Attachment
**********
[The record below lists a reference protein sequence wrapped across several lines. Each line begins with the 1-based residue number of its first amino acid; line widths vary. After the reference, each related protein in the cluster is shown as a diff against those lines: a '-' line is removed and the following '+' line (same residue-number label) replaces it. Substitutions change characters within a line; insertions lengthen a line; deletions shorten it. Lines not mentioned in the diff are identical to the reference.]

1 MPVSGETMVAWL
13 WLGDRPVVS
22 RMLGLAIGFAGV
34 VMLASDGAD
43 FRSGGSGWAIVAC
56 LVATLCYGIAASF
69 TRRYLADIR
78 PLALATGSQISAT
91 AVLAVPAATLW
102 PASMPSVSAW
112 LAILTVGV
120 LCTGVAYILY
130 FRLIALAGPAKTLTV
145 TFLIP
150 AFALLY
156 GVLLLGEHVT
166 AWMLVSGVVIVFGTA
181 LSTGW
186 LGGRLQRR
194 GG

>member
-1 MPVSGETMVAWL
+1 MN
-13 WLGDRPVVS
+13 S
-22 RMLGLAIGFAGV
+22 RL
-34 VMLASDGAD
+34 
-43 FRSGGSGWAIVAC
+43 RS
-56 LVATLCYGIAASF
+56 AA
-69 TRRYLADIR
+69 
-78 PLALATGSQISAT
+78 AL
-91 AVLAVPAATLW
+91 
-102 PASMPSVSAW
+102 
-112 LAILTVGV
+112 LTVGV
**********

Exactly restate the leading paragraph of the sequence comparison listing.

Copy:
[The record below lists a reference protein sequence wrapped across several lines. Each line begins with the 1-based residue number of its first amino acid; line widths vary. After the reference, each related protein in the cluster is shown as a diff against those lines: a '-' line is removed and the following '+' line (same residue-number label) replaces it. Substitutions change characters within a line; insertions lengthen a line; deletions shorten it. Lines not mentioned in the diff are identical to the reference.]